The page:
New Members of Parliament should be given training on the constitution and the rule of law, one of the UK’s most prominent barristers has suggested.
Dinah Rose QC was speaking at an event last night (28 October) run by the think tank Politeia, on the topic, ’What’s the point of the Human Rights Act?’, in which she drew attention to the fact that the Conservative Party’s policy documents for its proposed British Bill of Rights contained serious legal errors.
She said that “in order for our uncodified constitution to work correctly, the executive must give due respect to the courts and the rule of law,” and expressed concern that the decline in the number of legally-qualified MPs has led to “relative ignorance [in the House of Commons] about the delicate balance between government, Parliament and the courts.”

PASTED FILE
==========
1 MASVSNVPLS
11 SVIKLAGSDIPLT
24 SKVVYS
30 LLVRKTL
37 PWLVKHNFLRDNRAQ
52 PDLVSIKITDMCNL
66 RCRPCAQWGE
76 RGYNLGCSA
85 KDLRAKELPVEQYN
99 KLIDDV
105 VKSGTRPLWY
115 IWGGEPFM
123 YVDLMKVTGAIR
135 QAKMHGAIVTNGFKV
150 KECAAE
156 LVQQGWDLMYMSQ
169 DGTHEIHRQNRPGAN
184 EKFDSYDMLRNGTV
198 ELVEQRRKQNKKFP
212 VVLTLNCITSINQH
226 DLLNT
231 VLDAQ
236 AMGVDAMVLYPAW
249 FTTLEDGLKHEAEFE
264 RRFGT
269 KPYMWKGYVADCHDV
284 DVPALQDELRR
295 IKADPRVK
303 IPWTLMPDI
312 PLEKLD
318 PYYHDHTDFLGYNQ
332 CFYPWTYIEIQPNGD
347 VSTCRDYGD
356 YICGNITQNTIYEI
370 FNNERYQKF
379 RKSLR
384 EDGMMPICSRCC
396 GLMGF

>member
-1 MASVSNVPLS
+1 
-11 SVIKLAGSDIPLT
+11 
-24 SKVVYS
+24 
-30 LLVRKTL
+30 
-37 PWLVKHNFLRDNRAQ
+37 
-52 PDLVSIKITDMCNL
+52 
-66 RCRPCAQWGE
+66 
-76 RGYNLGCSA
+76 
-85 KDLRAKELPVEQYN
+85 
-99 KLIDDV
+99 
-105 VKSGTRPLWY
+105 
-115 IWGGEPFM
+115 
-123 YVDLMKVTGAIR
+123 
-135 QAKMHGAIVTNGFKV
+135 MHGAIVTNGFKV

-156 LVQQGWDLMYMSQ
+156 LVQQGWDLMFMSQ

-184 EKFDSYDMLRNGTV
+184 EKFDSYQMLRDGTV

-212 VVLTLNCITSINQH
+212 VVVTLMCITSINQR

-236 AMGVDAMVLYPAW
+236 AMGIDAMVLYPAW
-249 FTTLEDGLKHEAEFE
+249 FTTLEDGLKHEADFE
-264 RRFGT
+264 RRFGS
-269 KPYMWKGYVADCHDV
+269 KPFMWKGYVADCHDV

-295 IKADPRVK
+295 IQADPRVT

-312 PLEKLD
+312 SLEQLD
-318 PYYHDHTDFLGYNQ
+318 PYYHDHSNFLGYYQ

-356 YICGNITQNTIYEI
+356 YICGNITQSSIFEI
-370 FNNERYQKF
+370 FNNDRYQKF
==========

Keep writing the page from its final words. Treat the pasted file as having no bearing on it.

There were 104 barristers and solicitors in Parliament in 1983; just 86 were elected in 2010, and the current Justice Secretary Chris Grayling is the first non-lawyer to serve as Lord Chancellor in over 400 years. Rose proposed that new MPs should be provided with a “short but authoritative course” on the constitution and the rule of law in order to remedy this.
Rose, of Blackstone Chambers, has established a reputation as one of the bar’s brightest talents. She was named Barrister of the Year in The Lawyer Awards 2009 and has recently acted for Julian Assange in his extradition case, on the BBC’s Jimmy Savile abuse investigation and for The Guardian on the Prince Charles ‘spider letters’ case.